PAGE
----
All my life, I have liked curious facts. 

During the pandemic, I have been pondering the concept of a billion and a trillion, which is a thousand billions. If we consider that the U.S. dollar bill is 6.14 inches long, 2.61 inches wide and 0.0043 inches thick, we can come up with some astonishing statistics. If you stacked a billion dollar bills on top of each other, the stack would reach 67.9 miles. If you stacked a trillion dollar bills the same way, the column would reach 67,866 miles, or comfortably into space. 

A billion dollar bills laid end to end would stretch 96,900 miles, winding around the Earth nearly four times. A trillion dollar bills would stretch for 96,906,656 miles, a distance farther than the sun. 

If you laid a billion dollar bills side by side like tiles, they would cover about four square miles. A trillion dollars would cover 3,992 miles – 1,000 square miles larger than the states of Rhode Island and Delaware combined. 

Finally, how long would it take to spend each amount? If you spent $40 per second, it would take 289 days to exhaust $1 billion. If you did the same thing with $1 trillion, it would take 792.5 years to go broke.

I am fixated so much on the concept of a trillion dollars because during the pandemic and economic meltdown, the word “trillion” has been bandied about lightly and effortlessly, almost as if in passing. 

Trillions of dollars already have been allocated as stimulus monies to shepherd the U.S. economy out of its deep recession. Not surprisingly, for the first time in history, U.S. debt is predicted to exceed the nation’s gross domestic product by the end of 2020. Consider that U.S. GDP in 2019 was $21.4 trillion, which is expected to shrink in 2020. As of last month, U.S. debt was $26.5 trillion. It certainly isn’t pretty, but it might not be as bad as it looks at face value.

First, let’s dispel the notion many people have that countries such as China and Japan hold most of the U.S. debt, making our country susceptible to manipulation by foreign powers. More than three-quarters of the debt is held by the public; the rest is debt that is owed by federal government agencies to each other. 

The government agency that holds the most interagency debt, $2.93 trillion, is the Social Security Trust Fund and Federal Disability Insurance Trust Fund. Of the publicly held debt, foreign governments hold only about a third. Private financial institutions, the Federal Reserve, private investors, pension/mutual funds, and state and local governments hold the rest.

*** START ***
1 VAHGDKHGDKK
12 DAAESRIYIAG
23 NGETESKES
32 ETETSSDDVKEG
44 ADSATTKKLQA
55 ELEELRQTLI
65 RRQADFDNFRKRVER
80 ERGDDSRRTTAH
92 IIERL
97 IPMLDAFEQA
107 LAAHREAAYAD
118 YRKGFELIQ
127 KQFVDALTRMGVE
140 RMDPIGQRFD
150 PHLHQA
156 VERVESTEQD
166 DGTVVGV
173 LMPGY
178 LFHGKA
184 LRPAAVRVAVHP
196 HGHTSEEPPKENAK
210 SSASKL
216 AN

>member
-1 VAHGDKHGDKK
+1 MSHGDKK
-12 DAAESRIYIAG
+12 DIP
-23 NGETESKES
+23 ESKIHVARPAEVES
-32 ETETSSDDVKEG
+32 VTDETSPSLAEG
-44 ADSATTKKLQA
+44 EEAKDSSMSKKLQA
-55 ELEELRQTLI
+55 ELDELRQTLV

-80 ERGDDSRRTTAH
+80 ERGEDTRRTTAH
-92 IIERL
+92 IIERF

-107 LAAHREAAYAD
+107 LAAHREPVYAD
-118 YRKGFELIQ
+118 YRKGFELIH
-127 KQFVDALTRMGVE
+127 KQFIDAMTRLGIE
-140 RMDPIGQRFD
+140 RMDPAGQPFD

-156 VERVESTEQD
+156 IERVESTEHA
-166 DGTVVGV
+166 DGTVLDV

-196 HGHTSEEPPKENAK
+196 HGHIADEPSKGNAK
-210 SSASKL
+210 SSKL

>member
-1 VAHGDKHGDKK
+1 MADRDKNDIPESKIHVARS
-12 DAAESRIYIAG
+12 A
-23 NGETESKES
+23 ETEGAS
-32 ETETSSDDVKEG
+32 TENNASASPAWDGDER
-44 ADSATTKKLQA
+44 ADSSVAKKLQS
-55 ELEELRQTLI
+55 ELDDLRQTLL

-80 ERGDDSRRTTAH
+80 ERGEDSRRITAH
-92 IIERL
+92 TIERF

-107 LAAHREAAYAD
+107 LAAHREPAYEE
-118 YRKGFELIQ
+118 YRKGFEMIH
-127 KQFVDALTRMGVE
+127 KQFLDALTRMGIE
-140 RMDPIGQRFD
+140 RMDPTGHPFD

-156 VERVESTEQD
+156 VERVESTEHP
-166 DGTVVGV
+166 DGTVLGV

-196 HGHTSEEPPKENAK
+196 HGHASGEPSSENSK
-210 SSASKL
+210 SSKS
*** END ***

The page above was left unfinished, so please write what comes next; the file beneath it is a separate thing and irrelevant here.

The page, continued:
And with such high debt levels why is the U.S. government still being lent money? First, the dollar is still the preferred currency to store wealth in the world. Second, interest rates are very low, so the federal government can borrow money cheaply. Despite the debt, it has been relatively easy for the U.S. government to borrow money to fight the recession during the pandemic. 

The debt will still have to eventually be paid off, right? Maybe, maybe not. Many people purchase a house on a 30-year mortgage. When analyzed in terms of personal equity, most of these people are technically in debt, as their assets don’t exceed their debt, especially when they first purchase a home. During the 30 years, the owner of the home might extend the debt by refinancing the house or by taking out a second mortgage or home equity loan. Some might move to a more expensive abode, simply taking their debt with them. 

In much the same manner, the public debt owed by the government could be looked at as a perpetual mortgage. 

Or, imagine having a large balance on your credit card, and rather than working to pay off this balance, more debt is added onto the existing debt. However, rather than having exorbitant double-digit interest rates that most credit cards apply to your balance, imagine that the interest rate is only 2%, making it easier to keep piling on the debt. 

So, should we be concerned? Having the public debt exceed GDP in the short run can be justified, especially during such extraordinary times. However, this cannot continue indefinitely, because the federal government will be competing with the private sector to borrow the money that exists in the market. This will cause interest rates to rise, which will make it more expensive for the government to borrow and exacerbate the debt problem. 

We should also be concerned that as more Americans age and access their Medicare and Social Security benefits, there will be more pressure for U.S. debt to rise. 

Finally, there is the threat, albeit relatively small, that if the U.S. economy falls into a prolonged economic malaise, or a more attractive haven to store wealth than the U.S. dollar becomes available, that the lending stream to the U.S. government could slow, and the time to pay the piper could arrive. 

In other words, we can’t perpetually keep kicking the can down the road without a strategic plan for managing the debt. 

As we are faced with these economic complexities, can we come to appreciate that $26.5 trillion would stretch 1,798,499 miles, the equivalent of going to the moon and back 3.76 times? I’m sure NASA can.


Jerry Pacheco is executive director of the International Business Accelerator, a trade counseling and training program of the New Mexico Small Business Development Centers Network.

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